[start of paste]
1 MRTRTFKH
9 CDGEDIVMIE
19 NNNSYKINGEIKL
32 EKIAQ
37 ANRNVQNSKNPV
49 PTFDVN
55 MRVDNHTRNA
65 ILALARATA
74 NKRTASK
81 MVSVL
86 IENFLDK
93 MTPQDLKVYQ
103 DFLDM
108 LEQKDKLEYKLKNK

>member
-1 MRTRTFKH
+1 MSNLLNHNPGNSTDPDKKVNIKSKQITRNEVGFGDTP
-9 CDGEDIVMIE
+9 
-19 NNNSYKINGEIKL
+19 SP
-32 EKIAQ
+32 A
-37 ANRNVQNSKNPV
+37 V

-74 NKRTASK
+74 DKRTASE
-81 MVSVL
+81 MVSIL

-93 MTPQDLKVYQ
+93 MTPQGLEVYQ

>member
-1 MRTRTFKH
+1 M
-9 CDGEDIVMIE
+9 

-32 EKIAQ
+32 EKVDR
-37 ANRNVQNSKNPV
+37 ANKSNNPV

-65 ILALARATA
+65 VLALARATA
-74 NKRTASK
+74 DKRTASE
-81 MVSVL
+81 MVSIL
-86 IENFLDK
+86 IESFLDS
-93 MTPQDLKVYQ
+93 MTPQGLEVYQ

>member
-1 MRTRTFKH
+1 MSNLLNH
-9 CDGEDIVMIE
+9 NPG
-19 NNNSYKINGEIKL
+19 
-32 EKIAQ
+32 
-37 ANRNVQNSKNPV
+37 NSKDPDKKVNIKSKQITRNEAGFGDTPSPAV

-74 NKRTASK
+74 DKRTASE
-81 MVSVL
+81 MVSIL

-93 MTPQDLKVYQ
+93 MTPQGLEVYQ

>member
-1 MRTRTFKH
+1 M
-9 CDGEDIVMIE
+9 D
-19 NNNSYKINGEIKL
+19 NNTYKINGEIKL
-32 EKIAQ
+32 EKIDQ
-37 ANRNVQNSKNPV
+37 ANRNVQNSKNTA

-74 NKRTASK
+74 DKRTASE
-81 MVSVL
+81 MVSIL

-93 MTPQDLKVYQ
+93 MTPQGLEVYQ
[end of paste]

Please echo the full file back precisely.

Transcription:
1 MRTRTFKH
9 CDGEDIVMIE
19 NNNSYKINGEIKL
32 EKIAQ
37 ANRNVQNSKNPV
49 PTFDVN
55 MRVDNHTRNA
65 ILALARATA
74 NKRTASK
81 MVSVL
86 IENFLDK
93 MTPQDLKVYQ
103 DFLDM
108 LEQKDKLEYKLKNK

>member
-1 MRTRTFKH
+1 MSNLLNHNPGNSTDPDKKVNIKSKQITRNEVGFGDTP
-9 CDGEDIVMIE
+9 
-19 NNNSYKINGEIKL
+19 SP
-32 EKIAQ
+32 A
-37 ANRNVQNSKNPV
+37 V

-74 NKRTASK
+74 DKRTASE
-81 MVSVL
+81 MVSIL

-93 MTPQDLKVYQ
+93 MTPQGLEVYQ

>member
-1 MRTRTFKH
+1 M
-9 CDGEDIVMIE
+9 

-32 EKIAQ
+32 EKVDR
-37 ANRNVQNSKNPV
+37 ANKSNNPV

-65 ILALARATA
+65 VLALARATA
-74 NKRTASK
+74 DKRTASE
-81 MVSVL
+81 MVSIL
-86 IENFLDK
+86 IESFLDS
-93 MTPQDLKVYQ
+93 MTPQGLEVYQ

>member
-1 MRTRTFKH
+1 MSNLLNH
-9 CDGEDIVMIE
+9 NPG
-19 NNNSYKINGEIKL
+19 
-32 EKIAQ
+32 
-37 ANRNVQNSKNPV
+37 NSKDPDKKVNIKSKQITRNEAGFGDTPSPAV

-74 NKRTASK
+74 DKRTASE
-81 MVSVL
+81 MVSIL

-93 MTPQDLKVYQ
+93 MTPQGLEVYQ

>member
-1 MRTRTFKH
+1 M
-9 CDGEDIVMIE
+9 D
-19 NNNSYKINGEIKL
+19 NNTYKINGEIKL
-32 EKIAQ
+32 EKIDQ
-37 ANRNVQNSKNPV
+37 ANRNVQNSKNTA

-74 NKRTASK
+74 DKRTASE
-81 MVSVL
+81 MVSIL

-93 MTPQDLKVYQ
+93 MTPQGLEVYQ